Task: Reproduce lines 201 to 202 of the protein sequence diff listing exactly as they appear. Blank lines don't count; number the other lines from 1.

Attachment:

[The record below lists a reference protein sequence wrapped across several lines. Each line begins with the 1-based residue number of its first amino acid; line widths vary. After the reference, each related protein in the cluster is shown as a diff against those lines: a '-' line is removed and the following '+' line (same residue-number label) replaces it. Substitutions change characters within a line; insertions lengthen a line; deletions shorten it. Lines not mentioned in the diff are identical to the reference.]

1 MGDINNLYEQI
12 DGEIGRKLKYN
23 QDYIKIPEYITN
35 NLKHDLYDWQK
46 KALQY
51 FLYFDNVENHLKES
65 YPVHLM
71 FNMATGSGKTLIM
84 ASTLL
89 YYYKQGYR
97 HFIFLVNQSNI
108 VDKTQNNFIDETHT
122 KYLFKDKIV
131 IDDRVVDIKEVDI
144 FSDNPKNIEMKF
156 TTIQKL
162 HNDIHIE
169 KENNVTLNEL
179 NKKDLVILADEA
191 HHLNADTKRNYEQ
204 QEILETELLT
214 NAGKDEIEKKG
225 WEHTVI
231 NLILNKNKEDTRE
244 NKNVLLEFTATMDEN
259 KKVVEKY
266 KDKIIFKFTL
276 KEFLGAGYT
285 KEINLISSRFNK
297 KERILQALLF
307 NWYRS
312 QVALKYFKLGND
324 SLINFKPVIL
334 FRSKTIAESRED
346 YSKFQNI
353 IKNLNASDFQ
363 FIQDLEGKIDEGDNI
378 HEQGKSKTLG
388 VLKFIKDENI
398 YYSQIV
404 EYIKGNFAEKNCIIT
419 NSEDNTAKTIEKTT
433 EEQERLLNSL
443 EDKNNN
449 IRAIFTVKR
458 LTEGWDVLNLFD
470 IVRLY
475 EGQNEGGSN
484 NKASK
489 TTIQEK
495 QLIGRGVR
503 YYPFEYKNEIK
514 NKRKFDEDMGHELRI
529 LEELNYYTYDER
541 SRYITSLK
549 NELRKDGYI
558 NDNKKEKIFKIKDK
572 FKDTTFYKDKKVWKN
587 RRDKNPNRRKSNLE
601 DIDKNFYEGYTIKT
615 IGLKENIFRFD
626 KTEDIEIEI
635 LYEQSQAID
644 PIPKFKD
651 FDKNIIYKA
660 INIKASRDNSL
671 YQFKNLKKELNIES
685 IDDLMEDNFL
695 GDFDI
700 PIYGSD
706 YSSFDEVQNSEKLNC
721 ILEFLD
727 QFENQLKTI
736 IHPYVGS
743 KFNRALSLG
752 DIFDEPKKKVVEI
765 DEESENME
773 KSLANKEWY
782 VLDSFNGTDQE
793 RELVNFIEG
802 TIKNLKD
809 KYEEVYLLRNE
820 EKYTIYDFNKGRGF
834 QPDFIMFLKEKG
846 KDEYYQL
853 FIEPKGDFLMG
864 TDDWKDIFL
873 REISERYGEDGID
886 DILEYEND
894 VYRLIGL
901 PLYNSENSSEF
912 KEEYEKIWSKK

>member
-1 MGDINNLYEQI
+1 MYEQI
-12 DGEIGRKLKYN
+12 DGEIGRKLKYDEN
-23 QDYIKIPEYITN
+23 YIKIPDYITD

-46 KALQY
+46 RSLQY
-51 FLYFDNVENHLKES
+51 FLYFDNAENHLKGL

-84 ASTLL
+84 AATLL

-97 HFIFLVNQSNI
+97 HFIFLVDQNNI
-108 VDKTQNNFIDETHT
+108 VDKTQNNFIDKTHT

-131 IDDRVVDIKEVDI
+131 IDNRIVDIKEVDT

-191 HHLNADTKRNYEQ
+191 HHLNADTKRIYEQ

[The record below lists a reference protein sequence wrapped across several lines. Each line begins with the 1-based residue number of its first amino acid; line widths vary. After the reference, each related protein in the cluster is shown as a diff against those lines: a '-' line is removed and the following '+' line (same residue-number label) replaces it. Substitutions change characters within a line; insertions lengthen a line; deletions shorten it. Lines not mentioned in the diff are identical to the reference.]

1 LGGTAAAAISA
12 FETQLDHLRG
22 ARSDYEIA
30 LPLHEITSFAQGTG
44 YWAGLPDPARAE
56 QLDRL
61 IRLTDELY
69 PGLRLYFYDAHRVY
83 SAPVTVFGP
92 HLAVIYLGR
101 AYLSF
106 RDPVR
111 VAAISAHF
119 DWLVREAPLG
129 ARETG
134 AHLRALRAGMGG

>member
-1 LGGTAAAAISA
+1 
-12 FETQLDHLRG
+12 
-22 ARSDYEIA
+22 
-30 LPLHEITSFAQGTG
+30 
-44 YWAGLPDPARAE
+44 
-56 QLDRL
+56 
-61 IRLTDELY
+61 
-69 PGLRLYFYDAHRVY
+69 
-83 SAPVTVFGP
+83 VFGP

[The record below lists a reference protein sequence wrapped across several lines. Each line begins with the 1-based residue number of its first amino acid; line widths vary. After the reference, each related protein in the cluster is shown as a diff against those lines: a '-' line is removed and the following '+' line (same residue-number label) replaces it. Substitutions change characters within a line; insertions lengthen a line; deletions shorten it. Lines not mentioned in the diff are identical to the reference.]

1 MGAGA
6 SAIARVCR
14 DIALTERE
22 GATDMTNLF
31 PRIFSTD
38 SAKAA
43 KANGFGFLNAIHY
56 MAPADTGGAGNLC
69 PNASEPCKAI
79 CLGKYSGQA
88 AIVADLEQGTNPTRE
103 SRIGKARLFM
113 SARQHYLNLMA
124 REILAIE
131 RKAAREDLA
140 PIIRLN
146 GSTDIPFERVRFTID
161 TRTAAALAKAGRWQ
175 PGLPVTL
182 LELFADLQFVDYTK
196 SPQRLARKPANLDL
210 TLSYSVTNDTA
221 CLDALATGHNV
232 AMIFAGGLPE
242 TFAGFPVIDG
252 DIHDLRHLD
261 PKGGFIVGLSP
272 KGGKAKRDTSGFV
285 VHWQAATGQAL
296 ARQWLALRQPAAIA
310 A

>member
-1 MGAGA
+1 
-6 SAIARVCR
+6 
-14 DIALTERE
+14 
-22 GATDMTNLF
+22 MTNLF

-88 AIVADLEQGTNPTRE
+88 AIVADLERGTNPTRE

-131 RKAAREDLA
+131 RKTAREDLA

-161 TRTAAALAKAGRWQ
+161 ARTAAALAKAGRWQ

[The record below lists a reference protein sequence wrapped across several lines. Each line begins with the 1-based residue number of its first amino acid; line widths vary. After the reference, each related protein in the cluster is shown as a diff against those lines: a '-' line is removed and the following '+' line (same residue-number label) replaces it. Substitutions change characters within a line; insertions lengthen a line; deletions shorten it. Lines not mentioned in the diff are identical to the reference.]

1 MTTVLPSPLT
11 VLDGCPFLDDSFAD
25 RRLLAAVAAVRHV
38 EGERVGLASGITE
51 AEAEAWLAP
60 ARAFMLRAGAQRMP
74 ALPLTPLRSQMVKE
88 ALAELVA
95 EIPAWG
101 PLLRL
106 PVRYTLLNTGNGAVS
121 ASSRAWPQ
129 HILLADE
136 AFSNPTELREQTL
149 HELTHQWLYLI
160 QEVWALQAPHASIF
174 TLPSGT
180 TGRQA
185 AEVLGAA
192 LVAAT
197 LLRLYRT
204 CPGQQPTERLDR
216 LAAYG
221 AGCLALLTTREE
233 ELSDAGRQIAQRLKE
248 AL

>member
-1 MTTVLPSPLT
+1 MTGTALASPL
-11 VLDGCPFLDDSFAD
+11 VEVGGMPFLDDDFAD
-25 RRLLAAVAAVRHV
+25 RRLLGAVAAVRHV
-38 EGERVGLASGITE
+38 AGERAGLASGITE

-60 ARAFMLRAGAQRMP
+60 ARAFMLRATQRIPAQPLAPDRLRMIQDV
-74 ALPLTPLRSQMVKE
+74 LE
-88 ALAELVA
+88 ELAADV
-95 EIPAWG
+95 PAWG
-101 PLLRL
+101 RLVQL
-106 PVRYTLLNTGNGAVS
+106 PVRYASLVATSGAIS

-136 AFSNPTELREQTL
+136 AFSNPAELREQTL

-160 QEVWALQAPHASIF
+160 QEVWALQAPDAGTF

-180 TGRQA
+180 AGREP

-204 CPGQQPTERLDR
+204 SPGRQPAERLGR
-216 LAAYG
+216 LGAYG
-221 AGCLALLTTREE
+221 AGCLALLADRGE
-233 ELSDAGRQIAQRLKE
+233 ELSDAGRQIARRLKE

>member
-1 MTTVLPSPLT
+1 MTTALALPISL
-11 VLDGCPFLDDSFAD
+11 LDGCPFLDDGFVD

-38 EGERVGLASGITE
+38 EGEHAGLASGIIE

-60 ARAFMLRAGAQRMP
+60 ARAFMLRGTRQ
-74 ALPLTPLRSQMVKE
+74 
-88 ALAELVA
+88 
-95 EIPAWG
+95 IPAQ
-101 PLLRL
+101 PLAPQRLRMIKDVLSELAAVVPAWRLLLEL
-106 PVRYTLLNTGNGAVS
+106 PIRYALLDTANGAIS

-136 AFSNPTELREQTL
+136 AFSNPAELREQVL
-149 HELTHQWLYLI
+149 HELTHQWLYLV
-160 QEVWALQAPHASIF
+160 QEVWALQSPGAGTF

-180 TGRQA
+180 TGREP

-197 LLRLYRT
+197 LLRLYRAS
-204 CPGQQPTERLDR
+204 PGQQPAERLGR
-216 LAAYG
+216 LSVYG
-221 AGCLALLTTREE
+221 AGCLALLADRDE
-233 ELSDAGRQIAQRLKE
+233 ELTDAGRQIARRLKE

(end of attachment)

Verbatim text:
25 RRLLAAVAAVRHV
38 EGERVGLASGITE